Last weekend, The Saturday Paper ran an “exposé” by Mike Seccombe on the influence of the Institute of Public Affairs, the notorious libertarian thinktank, over the Abbott government. It was an odd story. It painted the IPA as the government’s puppet masters, but offered little that hasn’t been raked over in other news outlets, on blogs, and in social media.
The IPA’s caginess about their corporate donors, their astroturfing, and their links with the Liberal party are all common knowledge. The relationship between the IPA and the prime minister is no secret either. If either Tony Abbott or John Roskam were trying to keep their bromance quiet, presumably the prime minister wouldn’t be invited to speak at the institute’s events.
Perhaps the main attraction in an IPA hatchet-job like this is that it’s great clickbait. Lefties love to hate them, and not just because they disagree. IPA commentators are ubiquitous, and radiate a smugness that not even the most expensive media training can completely eradicate.
A more vibrant and confident left might actually welcome the IPA's prominence, for this really is the best that Australia's intellectual right can do. IPA commentators (along with their colleagues in the Centre for Independent Studies) mostly incant the same old prescriptions for deregulation, marketisation and small government that have circulated through what Philip Mirowski calls the “neoliberal thought collective” for decades. Whenever they stray from this familiar territory, their limitations quickly become apparent. Chris Berg’s foray into art criticism is my favourite example.
Even if they had the sway their critics claim they do, lately it hasn’t helped them get much of what they want. Their pet project since 2010 — the repeal of Section 18C of the Racial Discrimination Act — seems to have been shelved by George Brandis, the attorney-general, in the face of opposition from state premiers and practically every ethnic community group in the country. Polling shows that the Australian people are far less concerned about restricting the freedom of bigots than Brandis is.
The budget measures that would please the IPA most — attacks on public education, health and welfare — are the same ones that have eroded the government’s standing and fired up the senate. The institute might help to embolden the government in following its fundamental political instincts, but the limited popular purchase of their ideas ought to be another source of comfort.
Instead, in the Saturday Paper’s story, and much else that is written about the IPA, it is insinuated not only that they have untold power, but that there is something improper in their tactics. Yet the IPA make their arguments very publicly, work hard to mobilise supporters around heavily-promoted campaigns, and are, after all, a membership organisation. Seccombe himself discusses how, they have come to rely more on the support of members as corporate sponsors have backed away from their more hardline positions.
To obsess over the "covert" activities and corporate sponsorship of thinktanks is to misunderstand the role they play in contemporary politics. On both the left and the right, they exist largely because of the hollowness at the heart of the major parties.
Long since dead as mass organisations, and focused throughout the political cycle on electoral competition, big parties lack much capacity for meaningful internal debate or the generation of new ideas. In the age of permanent campaigning, politicians are more focussed on perfecting risk-averse, targeted messaging than on values or vision. Thinktanks have more space to try to reframe political debate, and to mobilise issue publics in a way that the parties no longer can.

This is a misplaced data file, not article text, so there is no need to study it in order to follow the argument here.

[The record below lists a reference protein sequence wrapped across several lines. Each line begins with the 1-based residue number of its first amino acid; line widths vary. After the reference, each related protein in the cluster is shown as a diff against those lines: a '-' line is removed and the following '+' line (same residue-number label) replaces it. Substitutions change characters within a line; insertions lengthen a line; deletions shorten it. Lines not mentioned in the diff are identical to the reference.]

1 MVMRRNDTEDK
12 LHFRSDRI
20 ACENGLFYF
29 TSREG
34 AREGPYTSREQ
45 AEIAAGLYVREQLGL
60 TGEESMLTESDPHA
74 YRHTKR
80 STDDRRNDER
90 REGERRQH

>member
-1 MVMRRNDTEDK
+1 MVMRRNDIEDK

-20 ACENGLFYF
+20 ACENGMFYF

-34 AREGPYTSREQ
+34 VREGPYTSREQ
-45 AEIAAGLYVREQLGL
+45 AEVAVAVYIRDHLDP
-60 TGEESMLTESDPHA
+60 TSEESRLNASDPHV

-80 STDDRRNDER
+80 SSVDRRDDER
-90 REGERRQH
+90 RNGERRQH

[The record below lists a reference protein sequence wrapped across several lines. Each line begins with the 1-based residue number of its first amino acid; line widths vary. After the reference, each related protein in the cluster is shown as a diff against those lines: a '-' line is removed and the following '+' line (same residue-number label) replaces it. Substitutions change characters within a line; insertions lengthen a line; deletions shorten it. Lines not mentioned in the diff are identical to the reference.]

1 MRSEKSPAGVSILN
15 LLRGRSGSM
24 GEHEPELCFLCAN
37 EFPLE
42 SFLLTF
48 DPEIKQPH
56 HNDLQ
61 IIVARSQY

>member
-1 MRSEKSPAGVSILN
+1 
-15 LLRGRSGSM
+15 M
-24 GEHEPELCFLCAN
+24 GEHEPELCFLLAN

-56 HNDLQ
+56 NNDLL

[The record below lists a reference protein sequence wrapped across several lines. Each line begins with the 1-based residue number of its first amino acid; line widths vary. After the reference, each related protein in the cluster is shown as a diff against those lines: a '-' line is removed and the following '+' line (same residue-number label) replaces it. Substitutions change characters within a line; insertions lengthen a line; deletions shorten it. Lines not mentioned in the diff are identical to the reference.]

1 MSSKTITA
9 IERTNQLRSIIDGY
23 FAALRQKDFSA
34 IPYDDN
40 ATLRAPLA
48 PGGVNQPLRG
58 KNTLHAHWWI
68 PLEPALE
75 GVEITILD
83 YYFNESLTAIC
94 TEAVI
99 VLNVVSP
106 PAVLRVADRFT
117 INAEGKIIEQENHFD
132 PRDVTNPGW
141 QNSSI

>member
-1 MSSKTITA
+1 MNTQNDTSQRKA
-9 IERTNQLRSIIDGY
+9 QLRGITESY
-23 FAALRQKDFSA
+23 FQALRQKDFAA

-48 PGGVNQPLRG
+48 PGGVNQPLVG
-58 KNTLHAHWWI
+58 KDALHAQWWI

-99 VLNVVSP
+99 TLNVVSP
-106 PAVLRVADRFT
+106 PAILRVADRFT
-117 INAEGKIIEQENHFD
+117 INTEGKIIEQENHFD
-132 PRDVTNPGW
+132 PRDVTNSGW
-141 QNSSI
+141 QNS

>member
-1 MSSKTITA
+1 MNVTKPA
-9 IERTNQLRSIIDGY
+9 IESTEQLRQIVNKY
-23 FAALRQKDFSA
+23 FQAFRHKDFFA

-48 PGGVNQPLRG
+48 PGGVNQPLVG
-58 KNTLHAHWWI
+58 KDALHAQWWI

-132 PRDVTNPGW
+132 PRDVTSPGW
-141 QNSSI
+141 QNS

Perhaps the IPA stands out in this context because they are unapologetically ideological. On the centre-left, thinktanks like The Australia Institute and The Centre for Policy Development tend to try to work on the basis of putatively apolitical data. They put faith in the policy process and public reason. The IPA has a bit more mongrel. Its impact has been in making its stand on its values, and also by combining campaigning and policy work. They’re not afraid of confronting ideological antagonists and they understand that no political fight is ever over.
In short, they at once see the role of political passions more clearly than left thinktanks, and the power of ideas better than left campaigning organisations like GetUp!. While writing books and making submissions, they evade the trap of wonky proceduralism and always claim to be acting in the name of something they misdescribe as “freedom”. Their successes have been qualified and perhaps they never sway convinced opponents, but in the 18C debate, they touched on an issue that put together a broad coalition on the right, open to libertarians, conservatives, and plain old racists.
Rather than keeping up the pretence that expertise is post-political, some left thinktanks might think about how they too can combine policy nous with consistent appeals to the kind of values that activate political passions. There is a willing audience right now for the message that inequality hobbles democracy and that everyone benefits when we limit the power of wealth. In insisting on the values of equality and democracy, they could focus less on informing the ALP, and find ways instead to twist its arm. They could also pick some more messy fights. The much-overrated IPA could be an interesting opening bout.
Written by Jason Wilson, Swinburne University of Technology. This article originally appeared on The Guardian. You can read the original article here.